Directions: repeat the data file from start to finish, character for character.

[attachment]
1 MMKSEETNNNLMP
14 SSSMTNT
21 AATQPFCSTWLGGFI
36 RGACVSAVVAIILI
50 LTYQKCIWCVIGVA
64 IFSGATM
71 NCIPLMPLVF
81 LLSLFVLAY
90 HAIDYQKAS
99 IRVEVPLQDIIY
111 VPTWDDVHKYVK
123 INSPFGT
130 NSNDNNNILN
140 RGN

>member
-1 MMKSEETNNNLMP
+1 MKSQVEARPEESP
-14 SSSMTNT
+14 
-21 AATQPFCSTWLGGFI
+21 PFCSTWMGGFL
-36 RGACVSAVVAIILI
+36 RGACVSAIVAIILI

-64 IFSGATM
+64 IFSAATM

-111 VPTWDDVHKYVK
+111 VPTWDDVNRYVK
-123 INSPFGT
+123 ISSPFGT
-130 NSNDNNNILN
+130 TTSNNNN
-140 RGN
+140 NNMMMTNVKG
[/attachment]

1 MMKSEETNNNLMP
14 SSSMTNT
21 AATQPFCSTWLGGFI
36 RGACVSAVVAIILI
50 LTYQKCIWCVIGVA
64 IFSGATM
71 NCIPLMPLVF
81 LLSLFVLAY
90 HAIDYQKAS
99 IRVEVPLQDIIY
111 VPTWDDVHKYVK
123 INSPFGT
130 NSNDNNNILN
140 RGN

>member
-1 MMKSEETNNNLMP
+1 MKSQVEARPEESP
-14 SSSMTNT
+14 
-21 AATQPFCSTWLGGFI
+21 PFCSTWMGGFL
-36 RGACVSAVVAIILI
+36 RGACVSAIVAIILI

-64 IFSGATM
+64 IFSAATM

-111 VPTWDDVHKYVK
+111 VPTWDDVNRYVK
-123 INSPFGT
+123 ISSPFGT
-130 NSNDNNNILN
+130 TTSNNNN
-140 RGN
+140 NNMMMTNVKG